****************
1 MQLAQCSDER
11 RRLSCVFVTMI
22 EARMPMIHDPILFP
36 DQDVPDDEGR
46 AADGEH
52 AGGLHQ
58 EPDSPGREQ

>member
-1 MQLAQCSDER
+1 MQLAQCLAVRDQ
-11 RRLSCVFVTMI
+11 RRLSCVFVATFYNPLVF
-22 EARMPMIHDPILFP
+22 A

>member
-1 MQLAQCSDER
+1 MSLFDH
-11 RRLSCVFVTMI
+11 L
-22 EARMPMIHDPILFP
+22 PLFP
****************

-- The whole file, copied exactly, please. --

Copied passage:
1 MQLAQCSDER
11 RRLSCVFVTMI
22 EARMPMIHDPILFP
36 DQDVPDDEGR
46 AADGEH
52 AGGLHQ
58 EPDSPGREQ

>member
-1 MQLAQCSDER
+1 MQLAQCLAVRDQ
-11 RRLSCVFVTMI
+11 RRLSCVFVATFYNPLVF
-22 EARMPMIHDPILFP
+22 A

>member
-1 MQLAQCSDER
+1 MSLFDH
-11 RRLSCVFVTMI
+11 L
-22 EARMPMIHDPILFP
+22 PLFP